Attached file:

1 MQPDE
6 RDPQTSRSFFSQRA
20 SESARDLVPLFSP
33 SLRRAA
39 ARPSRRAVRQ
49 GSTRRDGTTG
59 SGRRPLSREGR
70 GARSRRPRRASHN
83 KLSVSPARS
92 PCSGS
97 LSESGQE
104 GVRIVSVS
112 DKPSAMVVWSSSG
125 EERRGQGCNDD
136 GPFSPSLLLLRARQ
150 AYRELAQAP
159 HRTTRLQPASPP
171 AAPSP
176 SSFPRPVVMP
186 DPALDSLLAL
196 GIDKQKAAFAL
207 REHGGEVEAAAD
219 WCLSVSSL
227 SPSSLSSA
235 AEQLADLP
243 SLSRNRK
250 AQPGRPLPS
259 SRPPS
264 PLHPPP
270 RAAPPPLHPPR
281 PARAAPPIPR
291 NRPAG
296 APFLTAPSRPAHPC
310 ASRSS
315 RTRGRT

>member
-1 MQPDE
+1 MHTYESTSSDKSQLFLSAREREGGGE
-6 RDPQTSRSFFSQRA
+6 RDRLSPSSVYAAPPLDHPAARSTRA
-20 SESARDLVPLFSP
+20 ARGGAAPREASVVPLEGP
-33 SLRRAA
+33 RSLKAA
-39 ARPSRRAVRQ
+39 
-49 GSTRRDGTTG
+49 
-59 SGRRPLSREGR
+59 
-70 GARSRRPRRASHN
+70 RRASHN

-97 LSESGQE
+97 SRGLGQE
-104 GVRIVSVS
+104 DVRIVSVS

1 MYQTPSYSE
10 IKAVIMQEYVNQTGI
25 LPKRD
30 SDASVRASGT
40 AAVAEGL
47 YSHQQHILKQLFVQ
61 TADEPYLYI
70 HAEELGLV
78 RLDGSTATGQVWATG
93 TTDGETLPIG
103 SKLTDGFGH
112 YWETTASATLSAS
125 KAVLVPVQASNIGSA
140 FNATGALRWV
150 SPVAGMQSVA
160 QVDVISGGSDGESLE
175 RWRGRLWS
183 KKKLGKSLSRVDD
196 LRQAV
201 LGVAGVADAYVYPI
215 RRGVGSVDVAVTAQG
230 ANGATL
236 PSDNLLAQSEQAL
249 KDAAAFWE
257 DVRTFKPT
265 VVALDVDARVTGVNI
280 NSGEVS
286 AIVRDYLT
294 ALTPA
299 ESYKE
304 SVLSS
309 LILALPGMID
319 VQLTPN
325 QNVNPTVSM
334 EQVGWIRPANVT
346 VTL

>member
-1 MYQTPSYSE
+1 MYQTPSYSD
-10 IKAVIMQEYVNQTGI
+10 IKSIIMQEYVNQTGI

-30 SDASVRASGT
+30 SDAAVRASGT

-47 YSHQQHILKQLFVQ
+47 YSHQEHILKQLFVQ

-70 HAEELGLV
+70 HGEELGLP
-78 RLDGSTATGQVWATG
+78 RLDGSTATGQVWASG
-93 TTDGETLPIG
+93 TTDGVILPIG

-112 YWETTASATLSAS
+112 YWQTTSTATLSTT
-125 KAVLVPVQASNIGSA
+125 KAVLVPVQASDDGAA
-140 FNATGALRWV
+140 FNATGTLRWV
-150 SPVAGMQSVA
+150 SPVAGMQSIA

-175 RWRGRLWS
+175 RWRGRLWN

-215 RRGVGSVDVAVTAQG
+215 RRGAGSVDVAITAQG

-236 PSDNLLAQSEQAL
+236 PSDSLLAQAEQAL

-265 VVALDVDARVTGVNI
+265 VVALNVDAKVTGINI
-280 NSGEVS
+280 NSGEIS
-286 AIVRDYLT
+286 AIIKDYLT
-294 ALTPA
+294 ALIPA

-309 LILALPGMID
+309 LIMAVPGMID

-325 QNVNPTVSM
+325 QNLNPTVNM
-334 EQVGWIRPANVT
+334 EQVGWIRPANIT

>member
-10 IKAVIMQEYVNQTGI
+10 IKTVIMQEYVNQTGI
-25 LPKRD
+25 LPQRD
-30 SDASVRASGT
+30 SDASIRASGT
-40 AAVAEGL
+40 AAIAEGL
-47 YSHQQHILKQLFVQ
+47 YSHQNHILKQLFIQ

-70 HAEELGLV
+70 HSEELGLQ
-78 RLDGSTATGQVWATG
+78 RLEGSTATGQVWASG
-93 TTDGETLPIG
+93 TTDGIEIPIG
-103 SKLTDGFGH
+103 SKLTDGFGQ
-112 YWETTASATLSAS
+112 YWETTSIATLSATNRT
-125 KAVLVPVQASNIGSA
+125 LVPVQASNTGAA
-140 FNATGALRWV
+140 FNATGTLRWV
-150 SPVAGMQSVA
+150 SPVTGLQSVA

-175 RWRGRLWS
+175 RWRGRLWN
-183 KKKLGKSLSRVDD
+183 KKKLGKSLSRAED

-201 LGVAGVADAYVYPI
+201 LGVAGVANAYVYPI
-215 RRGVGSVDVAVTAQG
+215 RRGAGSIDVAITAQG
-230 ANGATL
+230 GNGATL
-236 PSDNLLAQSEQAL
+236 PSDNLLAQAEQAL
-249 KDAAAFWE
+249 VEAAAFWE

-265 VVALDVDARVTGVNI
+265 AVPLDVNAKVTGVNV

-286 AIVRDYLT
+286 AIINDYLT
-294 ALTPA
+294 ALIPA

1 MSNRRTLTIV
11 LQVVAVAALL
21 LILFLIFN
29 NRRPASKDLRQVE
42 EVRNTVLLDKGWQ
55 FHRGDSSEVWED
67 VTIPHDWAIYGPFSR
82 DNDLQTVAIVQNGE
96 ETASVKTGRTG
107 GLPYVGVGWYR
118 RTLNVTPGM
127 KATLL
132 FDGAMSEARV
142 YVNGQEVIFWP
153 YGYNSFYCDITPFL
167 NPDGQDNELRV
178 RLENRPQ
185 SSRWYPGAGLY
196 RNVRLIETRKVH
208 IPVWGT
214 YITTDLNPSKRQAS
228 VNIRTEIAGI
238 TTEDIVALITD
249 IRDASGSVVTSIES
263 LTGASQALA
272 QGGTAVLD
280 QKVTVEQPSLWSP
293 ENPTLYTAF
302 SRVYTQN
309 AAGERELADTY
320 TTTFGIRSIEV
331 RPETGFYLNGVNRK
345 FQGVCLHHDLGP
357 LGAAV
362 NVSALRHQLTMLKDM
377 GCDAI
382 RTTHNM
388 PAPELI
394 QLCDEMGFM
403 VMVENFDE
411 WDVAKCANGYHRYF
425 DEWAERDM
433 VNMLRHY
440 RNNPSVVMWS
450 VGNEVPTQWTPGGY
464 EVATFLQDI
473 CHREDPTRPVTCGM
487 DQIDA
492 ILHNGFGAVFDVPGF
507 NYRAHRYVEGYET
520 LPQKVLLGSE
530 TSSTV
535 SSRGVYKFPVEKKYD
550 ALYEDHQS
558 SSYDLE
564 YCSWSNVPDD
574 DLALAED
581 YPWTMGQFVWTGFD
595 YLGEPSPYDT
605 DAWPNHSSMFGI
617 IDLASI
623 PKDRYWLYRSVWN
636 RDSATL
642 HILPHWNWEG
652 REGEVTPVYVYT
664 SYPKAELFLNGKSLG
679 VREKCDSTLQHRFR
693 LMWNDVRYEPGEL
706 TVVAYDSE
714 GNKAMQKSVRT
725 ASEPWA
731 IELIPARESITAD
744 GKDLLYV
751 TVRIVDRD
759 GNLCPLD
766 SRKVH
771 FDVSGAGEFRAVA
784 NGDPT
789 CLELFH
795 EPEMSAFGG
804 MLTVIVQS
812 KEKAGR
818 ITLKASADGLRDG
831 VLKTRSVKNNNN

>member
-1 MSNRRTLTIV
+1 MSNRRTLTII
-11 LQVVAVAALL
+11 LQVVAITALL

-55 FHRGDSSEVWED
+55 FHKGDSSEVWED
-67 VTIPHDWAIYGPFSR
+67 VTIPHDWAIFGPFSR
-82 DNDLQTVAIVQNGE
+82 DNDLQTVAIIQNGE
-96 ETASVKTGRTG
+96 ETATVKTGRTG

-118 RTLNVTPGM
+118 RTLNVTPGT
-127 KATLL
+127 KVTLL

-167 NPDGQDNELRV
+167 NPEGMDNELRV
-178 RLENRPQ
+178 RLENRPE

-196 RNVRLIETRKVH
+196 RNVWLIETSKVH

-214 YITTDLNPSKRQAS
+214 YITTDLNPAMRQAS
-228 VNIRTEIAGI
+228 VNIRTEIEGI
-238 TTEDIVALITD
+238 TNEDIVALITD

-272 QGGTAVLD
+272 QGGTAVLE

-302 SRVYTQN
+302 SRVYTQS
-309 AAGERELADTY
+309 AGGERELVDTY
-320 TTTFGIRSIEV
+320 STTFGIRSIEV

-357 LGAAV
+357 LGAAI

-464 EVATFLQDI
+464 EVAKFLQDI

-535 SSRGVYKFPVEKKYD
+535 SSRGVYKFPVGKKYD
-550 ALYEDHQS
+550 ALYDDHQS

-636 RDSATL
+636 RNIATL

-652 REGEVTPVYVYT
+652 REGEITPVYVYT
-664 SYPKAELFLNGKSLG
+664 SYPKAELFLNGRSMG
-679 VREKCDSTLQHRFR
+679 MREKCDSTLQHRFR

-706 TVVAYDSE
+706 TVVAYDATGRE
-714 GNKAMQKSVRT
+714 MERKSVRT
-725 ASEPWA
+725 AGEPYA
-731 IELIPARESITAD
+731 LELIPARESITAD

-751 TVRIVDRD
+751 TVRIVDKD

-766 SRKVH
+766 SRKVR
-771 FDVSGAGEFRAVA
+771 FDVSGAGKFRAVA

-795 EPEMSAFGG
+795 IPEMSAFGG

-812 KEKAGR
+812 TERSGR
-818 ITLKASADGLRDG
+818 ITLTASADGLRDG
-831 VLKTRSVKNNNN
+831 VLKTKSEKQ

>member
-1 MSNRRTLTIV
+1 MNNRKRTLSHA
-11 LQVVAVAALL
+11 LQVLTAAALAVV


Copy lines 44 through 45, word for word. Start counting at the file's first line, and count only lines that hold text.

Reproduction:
+33 RSLKAA
-39 ARPSRRAVRQ